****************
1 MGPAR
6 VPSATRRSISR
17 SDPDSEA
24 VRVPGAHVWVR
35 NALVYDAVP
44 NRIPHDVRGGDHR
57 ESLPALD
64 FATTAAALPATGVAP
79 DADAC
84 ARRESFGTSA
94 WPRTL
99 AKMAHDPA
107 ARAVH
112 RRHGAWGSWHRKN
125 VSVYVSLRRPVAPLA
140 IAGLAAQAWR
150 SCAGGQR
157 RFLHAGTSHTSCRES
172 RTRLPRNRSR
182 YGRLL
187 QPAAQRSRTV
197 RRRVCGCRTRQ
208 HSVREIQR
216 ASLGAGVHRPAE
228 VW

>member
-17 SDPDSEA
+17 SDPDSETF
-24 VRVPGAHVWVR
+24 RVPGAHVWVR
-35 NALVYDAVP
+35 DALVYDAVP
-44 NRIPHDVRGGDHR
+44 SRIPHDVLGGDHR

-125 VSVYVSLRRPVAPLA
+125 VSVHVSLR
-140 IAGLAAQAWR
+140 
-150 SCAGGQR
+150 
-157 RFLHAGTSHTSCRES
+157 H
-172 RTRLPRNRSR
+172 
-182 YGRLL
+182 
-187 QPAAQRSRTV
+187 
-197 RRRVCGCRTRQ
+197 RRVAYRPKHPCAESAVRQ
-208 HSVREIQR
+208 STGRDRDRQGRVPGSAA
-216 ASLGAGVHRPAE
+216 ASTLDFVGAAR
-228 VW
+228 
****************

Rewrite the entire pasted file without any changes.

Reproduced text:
1 MGPAR
6 VPSATRRSISR
17 SDPDSEA
24 VRVPGAHVWVR
35 NALVYDAVP
44 NRIPHDVRGGDHR
57 ESLPALD
64 FATTAAALPATGVAP
79 DADAC
84 ARRESFGTSA
94 WPRTL
99 AKMAHDPA
107 ARAVH
112 RRHGAWGSWHRKN
125 VSVYVSLRRPVAPLA
140 IAGLAAQAWR
150 SCAGGQR
157 RFLHAGTSHTSCRES
172 RTRLPRNRSR
182 YGRLL
187 QPAAQRSRTV
197 RRRVCGCRTRQ
208 HSVREIQR
216 ASLGAGVHRPAE
228 VW

>member
-17 SDPDSEA
+17 SDPDSETF
-24 VRVPGAHVWVR
+24 RVPGAHVWVR
-35 NALVYDAVP
+35 DALVYDAVP
-44 NRIPHDVRGGDHR
+44 SRIPHDVLGGDHR

-125 VSVYVSLRRPVAPLA
+125 VSVHVSLR
-140 IAGLAAQAWR
+140 
-150 SCAGGQR
+150 
-157 RFLHAGTSHTSCRES
+157 H
-172 RTRLPRNRSR
+172 
-182 YGRLL
+182 
-187 QPAAQRSRTV
+187 
-197 RRRVCGCRTRQ
+197 RRVAYRPKHPCAESAVRQ
-208 HSVREIQR
+208 STGRDRDRQGRVPGSAA
-216 ASLGAGVHRPAE
+216 ASTLDFVGAAR
-228 VW
+228 